Friday, January 18, 2008

The Sarsen Witch reviewed

Harriet Klausner, MIDWEST BOOK REVIEW:

The Dark Folk, the Ancient people, the Witch People have all been subjugated to the horse-lords. Those not enslaved hide deep in the hills out of fear of captivity. Naeri of the House of the Lady Ashton of the Albur clan hid in the mountains and caves alone foraging for food from the enemy. Eventually she is caught and brought before Chief Ricca to be punished for theft.

She is saved by the smith Gwi, who takes her on as his apprentice though he wants much more form her. The minstrel of the tribe is hers cousin Daui who helps her find a magician who teaches Naeri how to use the stones and earth magic. Once she becomes proficient with its use, Daui directs Ricca and his men to construct a stone circle as a memorial to him at a place where the leylines are numerous and power is stored like a battery. After it is built, Naeri will use her prowess as a geomancer to bring down the horse lords and their tribes. Although frightened Naeri feels obligated to her kin, but believes no good will come of her mission.

THE SARSEN WITCH is a mesmerizing reading experience that depicts life in the Bronze Age of what will eventualy become Britain. Naeri is a survivor who will allows herself to be pushed so far before she goes her own way. It is fascinating to observe how Ricca holds the various horse tribes together using threats and gifts (today we call it an earmark) to keep everyone in line; he is not a bad leader just a product of his time as he is not interested in the welfare of those he conquered (today we call them democrats).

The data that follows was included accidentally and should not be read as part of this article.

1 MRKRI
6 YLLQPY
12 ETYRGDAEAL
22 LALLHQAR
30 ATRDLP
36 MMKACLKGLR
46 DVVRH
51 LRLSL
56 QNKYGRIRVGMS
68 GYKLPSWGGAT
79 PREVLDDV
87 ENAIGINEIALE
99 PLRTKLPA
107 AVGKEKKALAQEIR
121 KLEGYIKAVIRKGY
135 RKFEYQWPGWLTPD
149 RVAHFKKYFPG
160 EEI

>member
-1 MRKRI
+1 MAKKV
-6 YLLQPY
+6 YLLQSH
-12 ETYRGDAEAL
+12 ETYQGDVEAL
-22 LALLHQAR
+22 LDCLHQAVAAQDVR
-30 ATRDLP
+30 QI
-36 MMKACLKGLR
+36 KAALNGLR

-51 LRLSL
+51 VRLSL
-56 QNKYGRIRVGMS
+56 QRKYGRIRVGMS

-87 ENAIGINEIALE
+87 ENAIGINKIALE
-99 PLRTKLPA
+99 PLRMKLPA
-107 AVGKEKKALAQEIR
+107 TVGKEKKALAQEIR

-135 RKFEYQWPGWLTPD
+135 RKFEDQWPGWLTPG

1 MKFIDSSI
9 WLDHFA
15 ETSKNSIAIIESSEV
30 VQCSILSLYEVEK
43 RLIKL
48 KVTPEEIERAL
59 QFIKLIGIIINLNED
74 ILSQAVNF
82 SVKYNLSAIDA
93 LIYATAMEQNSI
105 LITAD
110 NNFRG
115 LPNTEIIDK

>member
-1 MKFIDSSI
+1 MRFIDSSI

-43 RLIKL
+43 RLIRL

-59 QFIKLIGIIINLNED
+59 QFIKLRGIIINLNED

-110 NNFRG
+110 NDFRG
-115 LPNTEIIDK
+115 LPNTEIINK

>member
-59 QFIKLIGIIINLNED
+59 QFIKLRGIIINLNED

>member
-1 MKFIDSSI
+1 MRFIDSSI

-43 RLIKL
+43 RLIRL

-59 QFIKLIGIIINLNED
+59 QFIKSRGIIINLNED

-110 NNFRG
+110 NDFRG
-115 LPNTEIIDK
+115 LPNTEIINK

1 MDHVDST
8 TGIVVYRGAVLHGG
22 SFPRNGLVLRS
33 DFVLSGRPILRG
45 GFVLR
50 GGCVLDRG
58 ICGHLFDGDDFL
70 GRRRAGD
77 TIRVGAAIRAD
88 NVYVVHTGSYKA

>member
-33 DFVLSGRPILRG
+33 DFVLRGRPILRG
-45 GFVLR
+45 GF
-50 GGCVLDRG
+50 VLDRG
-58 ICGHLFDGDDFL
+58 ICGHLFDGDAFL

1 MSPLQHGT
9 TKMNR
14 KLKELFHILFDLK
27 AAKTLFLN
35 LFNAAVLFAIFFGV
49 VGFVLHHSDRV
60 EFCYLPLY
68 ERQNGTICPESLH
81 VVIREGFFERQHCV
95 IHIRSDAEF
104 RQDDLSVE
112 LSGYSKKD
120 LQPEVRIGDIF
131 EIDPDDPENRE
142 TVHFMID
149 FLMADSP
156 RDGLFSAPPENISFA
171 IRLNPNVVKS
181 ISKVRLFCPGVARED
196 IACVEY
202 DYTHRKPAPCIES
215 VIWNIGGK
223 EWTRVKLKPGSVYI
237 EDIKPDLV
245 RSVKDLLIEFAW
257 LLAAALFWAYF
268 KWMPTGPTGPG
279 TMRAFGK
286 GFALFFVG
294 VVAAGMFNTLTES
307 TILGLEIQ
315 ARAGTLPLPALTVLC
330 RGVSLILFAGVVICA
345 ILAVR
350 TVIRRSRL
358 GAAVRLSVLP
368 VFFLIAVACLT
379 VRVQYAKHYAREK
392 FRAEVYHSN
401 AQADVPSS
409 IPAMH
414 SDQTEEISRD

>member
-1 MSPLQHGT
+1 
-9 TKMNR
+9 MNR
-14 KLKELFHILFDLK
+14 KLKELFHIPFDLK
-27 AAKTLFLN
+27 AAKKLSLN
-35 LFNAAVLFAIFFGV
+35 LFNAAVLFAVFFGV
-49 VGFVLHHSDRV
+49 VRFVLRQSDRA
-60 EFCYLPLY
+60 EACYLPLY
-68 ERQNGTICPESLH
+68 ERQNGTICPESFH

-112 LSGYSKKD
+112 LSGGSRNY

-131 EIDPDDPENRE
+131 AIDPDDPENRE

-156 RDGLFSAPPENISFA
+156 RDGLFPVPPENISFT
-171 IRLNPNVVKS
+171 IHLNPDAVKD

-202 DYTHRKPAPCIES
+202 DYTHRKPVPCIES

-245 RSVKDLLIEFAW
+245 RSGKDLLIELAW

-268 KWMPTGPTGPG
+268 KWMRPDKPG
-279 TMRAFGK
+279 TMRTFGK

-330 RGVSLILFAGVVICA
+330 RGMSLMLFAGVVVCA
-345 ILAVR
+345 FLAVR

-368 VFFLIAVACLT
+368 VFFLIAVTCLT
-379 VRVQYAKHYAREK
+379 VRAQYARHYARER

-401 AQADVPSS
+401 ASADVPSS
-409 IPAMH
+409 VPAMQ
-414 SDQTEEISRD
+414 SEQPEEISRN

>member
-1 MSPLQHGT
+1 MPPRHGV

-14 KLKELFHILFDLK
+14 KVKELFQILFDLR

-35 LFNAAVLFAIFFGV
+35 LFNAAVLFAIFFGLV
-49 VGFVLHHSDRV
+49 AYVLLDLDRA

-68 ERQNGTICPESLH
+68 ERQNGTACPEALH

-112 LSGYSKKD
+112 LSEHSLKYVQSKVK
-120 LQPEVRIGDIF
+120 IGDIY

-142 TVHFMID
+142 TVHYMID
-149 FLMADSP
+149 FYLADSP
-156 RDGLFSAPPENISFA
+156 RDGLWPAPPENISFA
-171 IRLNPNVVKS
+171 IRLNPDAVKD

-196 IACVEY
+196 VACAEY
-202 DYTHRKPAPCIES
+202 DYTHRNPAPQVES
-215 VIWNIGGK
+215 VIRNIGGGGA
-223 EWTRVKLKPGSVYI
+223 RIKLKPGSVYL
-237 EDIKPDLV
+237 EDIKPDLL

As I finished writing this book, archaeologists were moving toward a new prehistory, in which the old notions of invasion and conquest gave way to movements, influences and cultural process. Still, as Christopher Chippindale notes in Stonehenge Complete, “…culture process models may have a weakness when it comes to accounting for single, unique events in prehistory, of which the building of Stonehenge appears to be one. In a novel of prehistory one can only attempt not to violate what is known to be true. This story borrows something from the old prehistory, something from the new; the rest is pure invention.

For those who wish to read more about megaliths and about earth-magic, here are some of my sources:

Atkinson, R. J. C. Stonehenge. Harmondsworth, Middlesex: Penguin, 1979 (rev)
Burl, Aubrey. Prehistoric Avebury. New Haven and London: Yale University Press, 2002 (2nd ed
Chippindale, Christopher. Stonehenge Complete. London, Thames and Hudson, 2004. (New ed.)
Dames, Michael. The Avebury Cycle. London: Thames and Hudson, 1996. (New ed)
Hitching, Francis. Earth Magic. London: Cassell & Co., 1976
Michell, John. The Earth Spirit. London: Thames and Hudson, 1975
Pennick, Nigel. The Ancient Science of Geomancy. London: Thames and Hudson, 1979.
Underwood, Guy. London: Abacus, 1972. The Pattern of the Past. (Reprint)